Ohio Reacts To DOMA Strike Down

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Stonewall Columbus executive director Karla Rotham (right) hugs Rick Neil, an organization member, after the U.S. Supreme Court announced its ruling to strike down the federal law that prevented same-sex married couples from receiving federal benefits like their heterosexual counterparts.(Photo: Mandie Trimble, WOSU News Reporter)
Stonewall Columbus executive director Karla Rotham (right) hugs Rick Neil, an organization member, after the U.S. Supreme Court announced its ruling to strike down the federal law that prevented same-sex married couples from receiving federal benefits like their heterosexual counterparts.(Photo: Mandie Trimble, WOSU News Reporter)

With the Supreme Court’s decision to strike down DOMA, the defense of marriage act, Columbus’ large gay population waits to see what this means for them. WOSU talks with some experts who analyze how Ohio could be affected.

Since the mid -90s, federal law prohibited married gay couples from getting the same federal benefits – taxes, health, pension benefits – as their heterosexual counterparts.

So in the moments before the decision was announced, , anxiety, anticipation and excitement were palpable in a back office of Stonewall Columbus, the city’s LGBT community center. Its executive director Karla Rothan and member Rick Neil, whose hands were trembling, heard the news they wanted to hear.

The two erupted into cheers, their arms flying up above their heads in a sign of victory, as they learned the law was found unconstitutional.
Rothan and Neil took phone calls from their partners. Rothan put her partner of 17 years, Linda Schuler, on speaker phone.

“Are you happy?” Rothan asked.

“Oh my God, I’m kind of shocked,” Schuler answered.

And then Rothan asked Schuler to marry her. There was a soft, yet audible “yes.”

The couple exchanged “I love yous.”

But Rothan and her partner’s marriage still will not be recognized in Ohio. The justice’s decision does not overturn Ohio’s same-sex marriage ban.

But it could make the road to striking down Ohio’s ban later a little less bumpy.

The Supreme ruled DOMA was unconstitutional because it did not treat homosexual couples the same as heterosexual couples.

Ohio State University Mortiz College of Law professor Marc Spindelman said gay marriage supporters in Ohio could use that to argue their case to overturn the state version of DOMA.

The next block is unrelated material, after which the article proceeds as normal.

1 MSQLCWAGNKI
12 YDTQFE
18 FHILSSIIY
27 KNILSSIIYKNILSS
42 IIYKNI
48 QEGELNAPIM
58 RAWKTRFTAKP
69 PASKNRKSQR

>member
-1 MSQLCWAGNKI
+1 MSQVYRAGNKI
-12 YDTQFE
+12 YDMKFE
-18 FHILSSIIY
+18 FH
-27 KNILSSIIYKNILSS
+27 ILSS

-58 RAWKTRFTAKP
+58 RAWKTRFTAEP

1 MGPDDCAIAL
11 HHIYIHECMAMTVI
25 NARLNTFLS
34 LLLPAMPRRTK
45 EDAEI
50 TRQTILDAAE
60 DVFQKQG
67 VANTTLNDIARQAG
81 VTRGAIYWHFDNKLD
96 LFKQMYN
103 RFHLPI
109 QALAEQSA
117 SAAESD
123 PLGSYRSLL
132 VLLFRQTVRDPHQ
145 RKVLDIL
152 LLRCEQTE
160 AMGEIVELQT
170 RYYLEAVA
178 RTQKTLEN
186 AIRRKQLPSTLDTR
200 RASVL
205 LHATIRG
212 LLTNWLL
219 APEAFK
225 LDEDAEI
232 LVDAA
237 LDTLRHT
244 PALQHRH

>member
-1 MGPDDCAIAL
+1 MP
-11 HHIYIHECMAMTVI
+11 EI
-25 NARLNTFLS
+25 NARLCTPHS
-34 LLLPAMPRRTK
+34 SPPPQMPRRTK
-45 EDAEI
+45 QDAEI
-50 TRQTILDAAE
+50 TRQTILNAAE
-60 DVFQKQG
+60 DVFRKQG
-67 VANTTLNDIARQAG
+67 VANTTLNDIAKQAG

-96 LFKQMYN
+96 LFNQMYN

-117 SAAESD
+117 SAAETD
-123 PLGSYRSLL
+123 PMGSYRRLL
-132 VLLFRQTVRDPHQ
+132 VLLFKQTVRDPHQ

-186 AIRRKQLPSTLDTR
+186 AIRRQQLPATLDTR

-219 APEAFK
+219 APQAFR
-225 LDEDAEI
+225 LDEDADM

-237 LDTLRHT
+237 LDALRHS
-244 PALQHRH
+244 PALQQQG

“It seems as though the language of equal protection can be used by proponents of same-sex marriage to urge courts to strike state bans on same-sex marriage, state DOMAs, on similar grounds,” Spindelman said.

That’s what Stonewall’s Rothan hopes will happen as Ohio gay marriage supporters look to put an initiative on the ballot in 2014 or 2016 to rescind the state ban.

“It’ll just make it easier for us to overturn that decision,” Rothan said. “Because basically the federal government has basically made that law at the federal level unconstitutional and it might make it easier for us here in Ohio.”

But the Supreme Court still leaves it up to the states. Ohio’s ban, approved by voters in 2004, remains in place.

Charles Tassell, with Citizens for Community Values which opposes gay marriage, said, “It’s perfectly fine. In fact, section two of DOMA was not addressed and it’s actually strengthened it because it reinforced the fact that states have the ability to continue this debate.”

And for that reason, Tassell sees the high court’s decision as win for Ohio.

“The decision rests with the people in each state. And if they want to adopt something like that, they can, if they want to stay with the standard, traditional definition of marriage, and the ramifications it has on public policy, they can do that.”

Ohio politicians have weighed in. Democrats Michael Coleman and Senator Sherrod Brown welcomed the ruling. Republican Senator Rob Portman, who co-sponsored DOMA and now supports gay marriage, said states should decide the issue.

The decision still leaves a lot of questions. A big one is what federal benefits Ohio gay couples are eligible for. It’s not as simple as it would seem.

Equality Ohio executive director Elyzabeth Holford said some federal agencies look to where a person was married to determine eligibility while others look to a person’s current residency.

“So I guess that’s where I get to that answer, ‘Well, I’m not sure.’ But in my heart of hearts, it seems to make sense that if you are legally married and have a document and a recognized marriage in a jurisdiction then it would make very much sense, if the Supreme Court has said ‘hey, married couples all need to be treated equally in terms of these benefits,’…for those couples to be treated equally,” Holford said.

The pentagon said it’s beginning to extend its benefits to same-sex spouses of military members.

Back at Stonewall Columbus on High Street in the Short North, Karla and Rick Neil continue to read through the Supreme Court decision. They know the city’s gay community will have a lot of questions.

Neil is optimistic change is coming to Ohio, cautiously optimistic. But that is put aside for now. They’re preparing to celebrate.

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